I use the Commander on night IFR flights so I am very aggressive with preventive maintenance for the aircraft. As a general comment, Rockwell-built Commanders are now at least 18 years old so the aircraft will require a certain amount of maintenance to deal with aged or worn parts. I have removed and replaced a great many items, not as a result of total failure of a unit but as a result of careful inspection. I have found that the cost of parts is often minor in comparison to the labor effort to get to an area, so I will tend to replace most parts that are subject to wear. The bottom line for most parts is that if they have not been replaced during the aircrafts service life, expect the components to be tired upon inspection.

I work with a local shop that provides for an owner-assisted annual so that inspection and maintenance costs are really a reflection of how much labor I am willing to put into the effort. I plan for about $800 for each annual now that most of the wear-prone parts have been replaced or serviced. Most mechanics have little trouble working with the aircraft and its systems.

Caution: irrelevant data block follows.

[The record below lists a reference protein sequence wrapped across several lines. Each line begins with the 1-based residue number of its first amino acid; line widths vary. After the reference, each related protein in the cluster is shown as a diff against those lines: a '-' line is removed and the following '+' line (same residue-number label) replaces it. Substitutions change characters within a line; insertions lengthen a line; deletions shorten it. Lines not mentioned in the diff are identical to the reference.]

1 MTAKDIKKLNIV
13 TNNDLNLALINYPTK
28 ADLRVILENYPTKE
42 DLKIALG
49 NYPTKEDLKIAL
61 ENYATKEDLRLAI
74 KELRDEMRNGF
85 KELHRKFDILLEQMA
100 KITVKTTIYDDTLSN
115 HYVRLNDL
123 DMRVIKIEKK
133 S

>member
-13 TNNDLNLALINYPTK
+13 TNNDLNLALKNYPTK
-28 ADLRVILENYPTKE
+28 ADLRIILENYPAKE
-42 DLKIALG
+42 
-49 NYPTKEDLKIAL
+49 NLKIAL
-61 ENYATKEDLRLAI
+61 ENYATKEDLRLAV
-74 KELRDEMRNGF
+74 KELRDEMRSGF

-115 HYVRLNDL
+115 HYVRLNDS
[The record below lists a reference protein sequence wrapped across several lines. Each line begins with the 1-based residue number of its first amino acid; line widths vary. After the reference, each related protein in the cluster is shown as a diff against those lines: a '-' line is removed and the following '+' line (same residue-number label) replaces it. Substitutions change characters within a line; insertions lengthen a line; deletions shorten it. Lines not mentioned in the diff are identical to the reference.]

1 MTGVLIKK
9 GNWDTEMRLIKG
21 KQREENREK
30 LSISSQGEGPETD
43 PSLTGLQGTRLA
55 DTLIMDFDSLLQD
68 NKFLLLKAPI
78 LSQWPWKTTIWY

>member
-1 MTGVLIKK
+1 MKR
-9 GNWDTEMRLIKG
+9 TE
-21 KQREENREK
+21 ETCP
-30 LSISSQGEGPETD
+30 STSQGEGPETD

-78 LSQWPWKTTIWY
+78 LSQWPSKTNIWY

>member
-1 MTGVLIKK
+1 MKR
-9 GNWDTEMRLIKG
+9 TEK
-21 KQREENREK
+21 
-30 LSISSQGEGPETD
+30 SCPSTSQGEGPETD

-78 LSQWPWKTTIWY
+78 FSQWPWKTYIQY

I will bum about 13.5 gallons of 100LL per hour of operation in the 114. Oil consumption for the Lycoming IO-540-T4B5D is about one quart per five hours of operation. At 1640 hours TTSN, I have found other 114 owners to confirm the same rates for their aircraft.

Most parts are readily available and Commander Aircraft does a good job in trying to find economical solutions for owners. The only problem area that I have encountered is getting the Edo-Aire prop governor overhauled along with a worn gascolator that is no longer available. Any of the Stewart-Warner gauges are also a pain to have repaired or replaced. Overall parts costs, however, do not seem to be out of line with any other type of aircraft part.

I have always found Commander Aircraft to be very responsive to requests for information or assistance.

I can almost always plan for full fuel, three people and baggage with no over-gross or cg problems. The size of the cabin and dual cabin doors are also great. At 62, I never feel squeezed or pressed in like a Mooney or a Bonanza and long flights are easy to handle. The best feature of all, however,